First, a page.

The best thing to do is buy as many random, budget comics as you can with a few hit titles of main stream characters sprinkled in from time to time as often as you can. This ensures the child will have a variety of books to read keeping them immersed in comics, which in turn fuels their interest in the medium. It also most assuredly provides them an opportunity to develop and refine their tastes. The key is to let them discover the books they want to read and then help them get into those books buy buying a few issues a year for them at birthdays, Christmas, and other holidays as your budget allows. Remember you are not just buying a few extra books to help the publishers bottom line, you are helping foster the future generation of comic book fans that will help keep the hobby a live and well for decades to come.

On this same line of thinking, it is absolutely important that you give the kids random books as much as you can, any and everything you can from all publishers. The trick isn’t to just let them read a book and see what they like, but for them to read the advertisements in the book and promos for other books. That will help them discover the titles or characters they wish to follow, thus ensuring they become emotionally invested in the medium.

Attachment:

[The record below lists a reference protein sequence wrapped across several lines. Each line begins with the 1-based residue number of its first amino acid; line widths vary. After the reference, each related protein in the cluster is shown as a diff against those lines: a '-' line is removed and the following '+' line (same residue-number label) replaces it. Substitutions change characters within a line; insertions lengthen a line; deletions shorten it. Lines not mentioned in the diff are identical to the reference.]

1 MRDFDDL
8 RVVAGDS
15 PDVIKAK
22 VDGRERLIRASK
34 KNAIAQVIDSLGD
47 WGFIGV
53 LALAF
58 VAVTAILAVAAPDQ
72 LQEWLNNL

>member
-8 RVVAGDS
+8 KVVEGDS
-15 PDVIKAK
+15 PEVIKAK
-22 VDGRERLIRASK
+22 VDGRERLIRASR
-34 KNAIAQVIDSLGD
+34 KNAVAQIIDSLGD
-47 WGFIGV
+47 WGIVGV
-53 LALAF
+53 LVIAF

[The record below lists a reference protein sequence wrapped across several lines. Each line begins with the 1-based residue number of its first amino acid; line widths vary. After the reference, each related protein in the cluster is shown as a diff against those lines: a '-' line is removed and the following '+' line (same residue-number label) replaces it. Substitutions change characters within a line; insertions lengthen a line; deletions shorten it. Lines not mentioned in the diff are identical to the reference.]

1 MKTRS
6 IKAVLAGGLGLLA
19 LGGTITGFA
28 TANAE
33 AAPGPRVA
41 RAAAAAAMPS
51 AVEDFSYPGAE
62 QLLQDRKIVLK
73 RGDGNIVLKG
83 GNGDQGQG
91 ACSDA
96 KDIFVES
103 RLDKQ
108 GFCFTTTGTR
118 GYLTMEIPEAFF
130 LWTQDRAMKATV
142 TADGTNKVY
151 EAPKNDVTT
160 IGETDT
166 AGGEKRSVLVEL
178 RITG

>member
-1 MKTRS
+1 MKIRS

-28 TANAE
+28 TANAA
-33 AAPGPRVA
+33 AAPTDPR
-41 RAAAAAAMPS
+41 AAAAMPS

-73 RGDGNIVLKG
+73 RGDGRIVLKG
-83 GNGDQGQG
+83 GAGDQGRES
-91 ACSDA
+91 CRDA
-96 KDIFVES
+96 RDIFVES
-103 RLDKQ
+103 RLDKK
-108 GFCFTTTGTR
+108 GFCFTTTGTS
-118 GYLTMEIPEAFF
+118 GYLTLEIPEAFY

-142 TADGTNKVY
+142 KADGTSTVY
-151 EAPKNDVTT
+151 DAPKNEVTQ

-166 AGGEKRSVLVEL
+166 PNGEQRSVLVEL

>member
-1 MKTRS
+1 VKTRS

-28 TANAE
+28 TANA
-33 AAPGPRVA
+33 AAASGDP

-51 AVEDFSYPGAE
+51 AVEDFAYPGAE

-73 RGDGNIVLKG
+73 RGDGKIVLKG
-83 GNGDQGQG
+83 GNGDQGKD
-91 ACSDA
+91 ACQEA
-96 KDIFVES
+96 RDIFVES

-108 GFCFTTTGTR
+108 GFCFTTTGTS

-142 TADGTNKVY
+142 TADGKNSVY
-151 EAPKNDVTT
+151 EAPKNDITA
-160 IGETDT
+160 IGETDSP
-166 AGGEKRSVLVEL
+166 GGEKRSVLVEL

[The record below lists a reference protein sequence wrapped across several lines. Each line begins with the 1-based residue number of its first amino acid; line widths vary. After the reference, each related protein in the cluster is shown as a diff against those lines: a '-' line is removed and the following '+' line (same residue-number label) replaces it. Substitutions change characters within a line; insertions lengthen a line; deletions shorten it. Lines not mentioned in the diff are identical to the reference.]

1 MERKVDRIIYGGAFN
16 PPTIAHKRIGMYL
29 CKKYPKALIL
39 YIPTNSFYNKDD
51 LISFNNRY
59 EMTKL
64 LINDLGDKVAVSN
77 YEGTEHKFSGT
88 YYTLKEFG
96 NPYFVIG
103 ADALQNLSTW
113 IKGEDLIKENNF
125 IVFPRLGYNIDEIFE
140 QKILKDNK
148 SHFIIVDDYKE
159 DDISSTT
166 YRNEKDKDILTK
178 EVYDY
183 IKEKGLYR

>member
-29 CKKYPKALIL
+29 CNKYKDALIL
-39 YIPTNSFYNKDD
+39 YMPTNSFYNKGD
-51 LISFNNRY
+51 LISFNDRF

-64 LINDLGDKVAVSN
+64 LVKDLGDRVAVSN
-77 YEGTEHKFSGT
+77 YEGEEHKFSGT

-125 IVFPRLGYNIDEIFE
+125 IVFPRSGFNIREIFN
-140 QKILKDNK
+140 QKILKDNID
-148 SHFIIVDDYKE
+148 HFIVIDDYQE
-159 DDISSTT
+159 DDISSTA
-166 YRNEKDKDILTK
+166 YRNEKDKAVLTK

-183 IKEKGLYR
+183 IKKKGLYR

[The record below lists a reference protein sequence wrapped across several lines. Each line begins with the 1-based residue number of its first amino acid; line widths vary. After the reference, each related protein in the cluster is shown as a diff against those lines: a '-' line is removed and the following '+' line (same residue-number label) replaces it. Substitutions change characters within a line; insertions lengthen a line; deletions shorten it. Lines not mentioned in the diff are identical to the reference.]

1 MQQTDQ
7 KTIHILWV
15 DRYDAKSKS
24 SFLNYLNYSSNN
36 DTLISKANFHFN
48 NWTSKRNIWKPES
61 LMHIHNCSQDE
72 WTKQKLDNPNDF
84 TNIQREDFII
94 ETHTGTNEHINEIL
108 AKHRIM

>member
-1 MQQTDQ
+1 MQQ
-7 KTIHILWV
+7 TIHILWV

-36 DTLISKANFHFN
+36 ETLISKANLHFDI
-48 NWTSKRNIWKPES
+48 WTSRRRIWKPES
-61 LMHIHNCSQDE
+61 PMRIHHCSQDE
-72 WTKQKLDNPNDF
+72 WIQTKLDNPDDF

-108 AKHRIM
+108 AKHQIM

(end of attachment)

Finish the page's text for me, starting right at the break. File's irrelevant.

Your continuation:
My strategy is to buy books for every one of my sister’s kids each chance I can. I don’t ask the kids what  books they like I select a few random budget books I can afford and just let them decide which ones they like. I then ask them later which ones they liked and try to note that so next time I can buy books in that series, genre or title.

Sometimes you will get push back. If a kid isn’t into comics don’t fret. It is also important  not to pressure them by pushing comics onto them. The best way to do it is to cater to their interests. If the child is into army stuff try getting them an action comic with a military theme. Maybe throw in something with space marines to broaden their horizon. If they happen to be into My Little Pony or Scooby Doo, then get them comics featuring those characters. The goal is to foster their imaginations while helping them build a passion for comics. If you push your favorite hero onto them it will always backfire.